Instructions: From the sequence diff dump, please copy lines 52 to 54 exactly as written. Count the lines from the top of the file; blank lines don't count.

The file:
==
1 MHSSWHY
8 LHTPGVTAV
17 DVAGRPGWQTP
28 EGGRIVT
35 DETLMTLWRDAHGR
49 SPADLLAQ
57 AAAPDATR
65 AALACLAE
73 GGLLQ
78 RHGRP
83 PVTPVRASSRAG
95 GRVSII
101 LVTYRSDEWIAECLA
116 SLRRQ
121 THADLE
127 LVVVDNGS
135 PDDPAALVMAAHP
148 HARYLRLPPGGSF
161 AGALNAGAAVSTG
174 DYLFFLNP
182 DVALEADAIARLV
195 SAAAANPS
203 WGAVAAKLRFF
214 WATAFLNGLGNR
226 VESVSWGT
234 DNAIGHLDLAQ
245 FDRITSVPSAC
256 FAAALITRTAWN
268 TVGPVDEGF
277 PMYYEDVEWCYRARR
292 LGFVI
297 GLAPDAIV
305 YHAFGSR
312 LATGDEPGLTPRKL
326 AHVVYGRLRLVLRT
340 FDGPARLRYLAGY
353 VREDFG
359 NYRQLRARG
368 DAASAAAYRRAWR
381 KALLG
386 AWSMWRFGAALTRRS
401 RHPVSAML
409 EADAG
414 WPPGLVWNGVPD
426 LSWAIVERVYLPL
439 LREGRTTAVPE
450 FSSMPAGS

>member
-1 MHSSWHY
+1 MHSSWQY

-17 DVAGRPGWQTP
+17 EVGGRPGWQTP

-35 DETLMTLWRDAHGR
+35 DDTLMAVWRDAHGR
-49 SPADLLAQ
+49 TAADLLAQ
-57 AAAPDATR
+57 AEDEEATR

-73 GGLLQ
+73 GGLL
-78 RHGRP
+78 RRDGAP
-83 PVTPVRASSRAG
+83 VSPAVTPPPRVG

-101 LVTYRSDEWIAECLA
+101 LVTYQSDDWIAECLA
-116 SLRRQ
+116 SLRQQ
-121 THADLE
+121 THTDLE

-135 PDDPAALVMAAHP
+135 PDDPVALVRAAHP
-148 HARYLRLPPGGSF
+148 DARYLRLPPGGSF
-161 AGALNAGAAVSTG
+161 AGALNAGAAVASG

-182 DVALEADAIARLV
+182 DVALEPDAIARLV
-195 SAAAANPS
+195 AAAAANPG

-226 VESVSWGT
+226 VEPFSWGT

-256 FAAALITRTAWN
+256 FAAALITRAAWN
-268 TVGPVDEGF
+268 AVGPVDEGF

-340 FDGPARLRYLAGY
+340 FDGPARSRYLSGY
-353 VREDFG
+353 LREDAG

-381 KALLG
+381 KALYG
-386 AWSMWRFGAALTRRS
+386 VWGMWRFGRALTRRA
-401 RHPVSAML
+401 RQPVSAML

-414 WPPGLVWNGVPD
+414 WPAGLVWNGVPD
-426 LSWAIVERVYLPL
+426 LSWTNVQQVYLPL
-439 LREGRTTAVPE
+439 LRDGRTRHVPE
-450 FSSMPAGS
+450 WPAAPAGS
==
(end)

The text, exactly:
+17 EVGGRPGWQTP

-35 DETLMTLWRDAHGR
+35 DDTLMAVWRDAHGR